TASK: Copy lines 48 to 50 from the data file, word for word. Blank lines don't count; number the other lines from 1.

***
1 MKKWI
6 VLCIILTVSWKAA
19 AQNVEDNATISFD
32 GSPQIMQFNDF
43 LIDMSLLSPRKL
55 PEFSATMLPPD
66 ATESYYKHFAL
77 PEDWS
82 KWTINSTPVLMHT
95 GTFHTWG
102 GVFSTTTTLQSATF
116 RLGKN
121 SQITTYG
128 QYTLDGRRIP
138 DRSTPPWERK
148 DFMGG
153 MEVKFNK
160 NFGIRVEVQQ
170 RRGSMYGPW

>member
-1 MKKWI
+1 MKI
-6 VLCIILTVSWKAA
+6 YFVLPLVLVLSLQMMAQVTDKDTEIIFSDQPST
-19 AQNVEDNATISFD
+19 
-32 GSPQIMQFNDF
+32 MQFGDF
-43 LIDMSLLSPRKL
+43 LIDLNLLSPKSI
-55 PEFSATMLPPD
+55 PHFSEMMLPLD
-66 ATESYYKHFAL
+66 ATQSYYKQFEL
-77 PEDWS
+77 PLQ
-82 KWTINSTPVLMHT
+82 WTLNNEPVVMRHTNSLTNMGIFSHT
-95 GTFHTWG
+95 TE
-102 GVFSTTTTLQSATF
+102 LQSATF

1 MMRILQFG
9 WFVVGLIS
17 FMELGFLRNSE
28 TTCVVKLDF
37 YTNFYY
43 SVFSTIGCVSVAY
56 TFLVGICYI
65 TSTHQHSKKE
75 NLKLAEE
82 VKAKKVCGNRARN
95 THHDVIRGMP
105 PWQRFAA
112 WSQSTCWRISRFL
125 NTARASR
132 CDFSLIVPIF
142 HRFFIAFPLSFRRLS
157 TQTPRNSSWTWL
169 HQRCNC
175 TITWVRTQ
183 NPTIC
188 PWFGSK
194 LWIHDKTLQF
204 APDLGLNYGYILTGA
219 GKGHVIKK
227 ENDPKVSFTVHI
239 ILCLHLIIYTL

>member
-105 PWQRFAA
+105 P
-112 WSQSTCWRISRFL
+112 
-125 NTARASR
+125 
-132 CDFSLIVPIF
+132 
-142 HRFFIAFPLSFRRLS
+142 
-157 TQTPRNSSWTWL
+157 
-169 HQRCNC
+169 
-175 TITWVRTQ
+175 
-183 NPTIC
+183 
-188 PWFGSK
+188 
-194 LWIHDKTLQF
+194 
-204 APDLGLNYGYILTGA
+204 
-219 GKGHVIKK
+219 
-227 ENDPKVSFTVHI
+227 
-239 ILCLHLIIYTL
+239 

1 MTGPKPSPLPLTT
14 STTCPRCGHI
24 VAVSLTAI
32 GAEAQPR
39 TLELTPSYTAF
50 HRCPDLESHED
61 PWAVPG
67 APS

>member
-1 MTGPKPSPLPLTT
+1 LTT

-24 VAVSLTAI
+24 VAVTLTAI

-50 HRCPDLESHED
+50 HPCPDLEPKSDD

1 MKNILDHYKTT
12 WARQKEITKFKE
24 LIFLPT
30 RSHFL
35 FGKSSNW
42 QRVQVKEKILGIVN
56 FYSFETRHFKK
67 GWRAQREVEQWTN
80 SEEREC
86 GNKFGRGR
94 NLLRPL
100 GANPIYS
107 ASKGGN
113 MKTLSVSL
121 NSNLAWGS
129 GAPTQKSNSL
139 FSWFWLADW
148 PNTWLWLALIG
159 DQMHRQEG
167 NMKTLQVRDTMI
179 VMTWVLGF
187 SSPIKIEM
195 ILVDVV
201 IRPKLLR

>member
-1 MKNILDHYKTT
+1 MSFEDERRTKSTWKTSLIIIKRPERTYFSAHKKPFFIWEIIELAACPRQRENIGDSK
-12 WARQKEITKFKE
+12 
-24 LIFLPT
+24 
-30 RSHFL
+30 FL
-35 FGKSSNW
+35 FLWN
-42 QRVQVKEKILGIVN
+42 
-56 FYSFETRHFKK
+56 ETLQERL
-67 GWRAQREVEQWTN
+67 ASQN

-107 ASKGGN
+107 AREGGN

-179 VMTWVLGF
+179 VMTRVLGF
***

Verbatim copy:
43 SVFSTIGCVSVAY
56 TFLVGICYI
65 TSTHQHSKKE